NCLEX: Gastrointestinal and Antiemetic Drugs

This chapter describes drugs used to treat four common medical conditions involving the gastrointestinal (GI) tract: 1) peptic ulcers and gastroesophageal reflux disease (GERD), 2) chemotherapy-induced emesis, 3) diarrhea, and 4) constipation. Many drugs described in other chapters also find application in the treatment of GI disorders. For example, the meperidine derivative diphenoxylate, which decreases peristaltic activity of the gut, is useful in the treatment of severe diarrhea. Other drugs are used almost exclusively to treat GI tract disorders. For example, H2- receptor antagonists and proton pump inhibitors (PPIs) are used to heal peptic ulcers.

Gastrointestinal and Antiemetic Drugs: DRUGS USED TO TREAT PEPTIC ULCER DISEASE AND GASTROESOPHAGEAL REFLUX DISEASE

Focus topic: Gastrointestinal and Antiemetic Drugs

The two main causes of peptic ulcer disease are infection with gram-negative Helicobacter pylori and the use of nonsteroidal anti-inflammatory drugs (NSAIDs). Increased hydrochloric acid (HCl) secretion and inadequate mucosal defense against gastric acid also play a role. Treatment approaches include 1) eradicating the H. pylori infection, 2) reducing secretion of gastric acid with the use of PPIs or H2-receptor antagonists, and/or 3) providing agents that protect the gastric mucosa from damage, such as misoprostol and sucralfate.

Gastrointestinal and Antiemetic Drugs

A. Antimicrobial agents

Focus topic: Gastrointestinal and Antiemetic Drugs

Patients with peptic ulcer disease (duodenal or gastric ulcers) who are infected with H. pylori require antimicrobial treatment. Infection with H. pylori is diagnosed via endoscopic biopsy of the gastric mucosa or various noninvasive methods, including serology and urea breath tests. Eradication of H. pylori results in rapid healing of active ulcers and low recurrence rates (less than 15% compared with 60% to 100% per year for initial ulcers healed with acid-reducing therapy alone). Successful eradication of H. pylori (80% to 90%) is possible with various combinations of antimicrobial drugs. Currently, triple therapy consisting of a PPI combined with amoxicillin (metronidazole may be used in penicillin-allergic patients) plus clarithromycin is the therapy of choice. Quadruple therapy of bismuth subsalicylate, metronidazole, and tetracycline plus a PPI is another option. Quadruple therapy should be considered in areas with high resistance to clarithromycin. This usually results in a 90% or greater eradication rate. Treatment with a single antimicrobial drug is much less effective, results in antimicrobial resistance, and is not recommended. Substitution of antibiotics is also not recommended (that is, do not substitute ampicillin for amoxicillin or doxycycline for tetracycline). [Note: GERD (heartburn) is not associated with H. pylori infection and does not respond to antibiotics.]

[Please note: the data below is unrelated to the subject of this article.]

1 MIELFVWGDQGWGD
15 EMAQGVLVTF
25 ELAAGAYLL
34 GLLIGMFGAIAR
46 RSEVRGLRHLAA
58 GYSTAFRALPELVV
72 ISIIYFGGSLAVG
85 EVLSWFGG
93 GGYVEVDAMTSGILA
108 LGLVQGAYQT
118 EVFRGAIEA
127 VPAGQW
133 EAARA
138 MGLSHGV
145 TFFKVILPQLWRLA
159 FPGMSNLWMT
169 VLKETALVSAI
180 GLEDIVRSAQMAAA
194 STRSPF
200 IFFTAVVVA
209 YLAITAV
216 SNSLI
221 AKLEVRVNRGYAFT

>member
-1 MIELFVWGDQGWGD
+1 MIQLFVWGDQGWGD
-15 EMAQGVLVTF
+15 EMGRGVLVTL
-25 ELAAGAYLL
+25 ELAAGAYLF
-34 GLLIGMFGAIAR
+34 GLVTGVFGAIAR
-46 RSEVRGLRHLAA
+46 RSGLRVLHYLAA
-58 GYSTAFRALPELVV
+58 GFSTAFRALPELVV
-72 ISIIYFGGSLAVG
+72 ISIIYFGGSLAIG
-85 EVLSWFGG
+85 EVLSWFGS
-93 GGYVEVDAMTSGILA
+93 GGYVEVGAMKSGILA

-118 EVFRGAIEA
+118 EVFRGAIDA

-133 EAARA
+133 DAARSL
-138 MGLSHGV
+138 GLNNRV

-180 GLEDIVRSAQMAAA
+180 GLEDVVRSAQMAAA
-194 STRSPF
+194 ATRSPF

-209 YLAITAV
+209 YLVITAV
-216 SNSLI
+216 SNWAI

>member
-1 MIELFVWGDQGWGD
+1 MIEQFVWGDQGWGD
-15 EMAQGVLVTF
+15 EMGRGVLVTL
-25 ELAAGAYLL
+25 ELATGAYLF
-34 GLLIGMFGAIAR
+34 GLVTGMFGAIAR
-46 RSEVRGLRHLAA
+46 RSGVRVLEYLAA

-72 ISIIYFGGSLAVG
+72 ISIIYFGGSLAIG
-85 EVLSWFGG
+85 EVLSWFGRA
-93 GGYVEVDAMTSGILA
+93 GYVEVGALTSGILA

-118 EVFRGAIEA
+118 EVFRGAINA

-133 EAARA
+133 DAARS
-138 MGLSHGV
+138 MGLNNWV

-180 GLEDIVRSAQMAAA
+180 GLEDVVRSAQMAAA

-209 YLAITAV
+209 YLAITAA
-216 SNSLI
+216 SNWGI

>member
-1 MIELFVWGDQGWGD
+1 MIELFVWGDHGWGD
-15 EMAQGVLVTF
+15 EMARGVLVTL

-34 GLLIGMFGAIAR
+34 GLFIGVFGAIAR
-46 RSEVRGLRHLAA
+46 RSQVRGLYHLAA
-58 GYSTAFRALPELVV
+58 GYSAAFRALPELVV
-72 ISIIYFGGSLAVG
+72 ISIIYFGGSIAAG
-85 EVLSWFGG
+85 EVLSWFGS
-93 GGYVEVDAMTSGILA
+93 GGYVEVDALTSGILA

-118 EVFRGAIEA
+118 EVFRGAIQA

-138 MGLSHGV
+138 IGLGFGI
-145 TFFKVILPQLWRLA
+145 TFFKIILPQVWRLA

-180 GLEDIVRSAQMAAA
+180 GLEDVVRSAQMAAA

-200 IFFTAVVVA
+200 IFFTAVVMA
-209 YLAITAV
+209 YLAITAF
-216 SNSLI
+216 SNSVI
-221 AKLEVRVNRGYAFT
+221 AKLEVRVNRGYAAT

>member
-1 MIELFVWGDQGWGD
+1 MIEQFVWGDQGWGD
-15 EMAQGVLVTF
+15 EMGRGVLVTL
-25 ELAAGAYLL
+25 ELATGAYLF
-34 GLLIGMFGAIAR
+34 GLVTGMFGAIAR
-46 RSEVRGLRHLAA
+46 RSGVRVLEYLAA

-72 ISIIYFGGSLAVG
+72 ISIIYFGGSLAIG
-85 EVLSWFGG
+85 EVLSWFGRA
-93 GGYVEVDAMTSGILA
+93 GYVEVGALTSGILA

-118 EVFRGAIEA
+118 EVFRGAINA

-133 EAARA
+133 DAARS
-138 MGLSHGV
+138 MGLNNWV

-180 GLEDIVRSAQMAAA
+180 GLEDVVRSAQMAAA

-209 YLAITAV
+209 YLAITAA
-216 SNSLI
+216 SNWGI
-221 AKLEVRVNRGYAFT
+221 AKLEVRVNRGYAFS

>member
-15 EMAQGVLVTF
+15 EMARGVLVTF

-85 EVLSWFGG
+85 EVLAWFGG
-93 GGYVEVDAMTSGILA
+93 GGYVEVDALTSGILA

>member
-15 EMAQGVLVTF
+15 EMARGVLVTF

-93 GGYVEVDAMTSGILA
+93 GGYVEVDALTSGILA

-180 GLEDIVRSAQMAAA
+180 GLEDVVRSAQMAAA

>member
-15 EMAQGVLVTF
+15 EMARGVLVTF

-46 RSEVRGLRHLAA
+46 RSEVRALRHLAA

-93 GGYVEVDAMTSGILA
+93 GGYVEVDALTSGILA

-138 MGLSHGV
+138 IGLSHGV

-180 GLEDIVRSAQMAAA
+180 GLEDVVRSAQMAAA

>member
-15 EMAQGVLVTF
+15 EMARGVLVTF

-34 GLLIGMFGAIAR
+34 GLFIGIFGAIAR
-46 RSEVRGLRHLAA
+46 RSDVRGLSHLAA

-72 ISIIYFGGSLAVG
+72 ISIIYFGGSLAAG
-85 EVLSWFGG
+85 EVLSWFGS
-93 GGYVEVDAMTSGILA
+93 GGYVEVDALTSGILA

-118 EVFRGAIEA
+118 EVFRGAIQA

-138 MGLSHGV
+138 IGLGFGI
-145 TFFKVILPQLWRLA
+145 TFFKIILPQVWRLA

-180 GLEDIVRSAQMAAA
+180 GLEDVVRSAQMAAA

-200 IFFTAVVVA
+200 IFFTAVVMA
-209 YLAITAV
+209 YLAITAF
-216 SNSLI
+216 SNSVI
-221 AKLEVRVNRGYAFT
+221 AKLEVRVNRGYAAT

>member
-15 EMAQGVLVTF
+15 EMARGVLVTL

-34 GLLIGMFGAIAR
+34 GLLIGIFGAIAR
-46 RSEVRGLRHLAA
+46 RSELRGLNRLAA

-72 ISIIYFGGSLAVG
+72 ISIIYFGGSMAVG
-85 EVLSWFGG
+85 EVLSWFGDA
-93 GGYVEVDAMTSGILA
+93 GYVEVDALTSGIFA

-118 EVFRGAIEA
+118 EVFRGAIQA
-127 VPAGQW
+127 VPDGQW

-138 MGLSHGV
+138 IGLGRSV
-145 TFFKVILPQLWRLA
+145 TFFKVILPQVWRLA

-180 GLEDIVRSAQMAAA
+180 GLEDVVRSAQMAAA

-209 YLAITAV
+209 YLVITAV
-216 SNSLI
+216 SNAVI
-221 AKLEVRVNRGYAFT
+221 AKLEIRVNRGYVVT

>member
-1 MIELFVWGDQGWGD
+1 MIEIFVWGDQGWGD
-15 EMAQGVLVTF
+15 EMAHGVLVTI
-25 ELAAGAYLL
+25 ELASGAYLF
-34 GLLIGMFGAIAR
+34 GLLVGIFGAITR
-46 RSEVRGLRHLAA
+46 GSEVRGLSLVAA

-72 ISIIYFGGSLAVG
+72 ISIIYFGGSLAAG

Gastrointestinal and Antiemetic Drugs

Gastrointestinal and Antiemetic Drugs

B. H2-receptor antagonists and regulation of gastric acid secretion

Focus topic: Gastrointestinal and Antiemetic Drugs

Gastric acid secretion is stimulated by acetylcholine, histamine, and gastrin. The receptor-mediated binding of acetylcholine, histamine, or gastrin results in the activation of protein kinases, which in turn stimulates the H+/K+-adenosine triphosphatase (ATPase) proton pump to secrete hydrogen ions in exchange for K+ into the lumen of the stomach. By competitively blocking the binding of histamine to H2 receptors, these agents reduce the secretion of gastric acid. The four drugs used in the United States—cimetidine [si-MET-ih-deen], ranitidine [ra-NI-ti-deen], famotidine [fa-MOE-tideen], and nizatidine [nye-ZA-ti-deen]—potently inhibit (greater than 90%) basal, food-stimulated, and nocturnal secretion of gastric acid. Cimetidine was the first histamine H2-receptor antagonist. However, its utility is limited by its adverse effect profile and drug– drug interactions.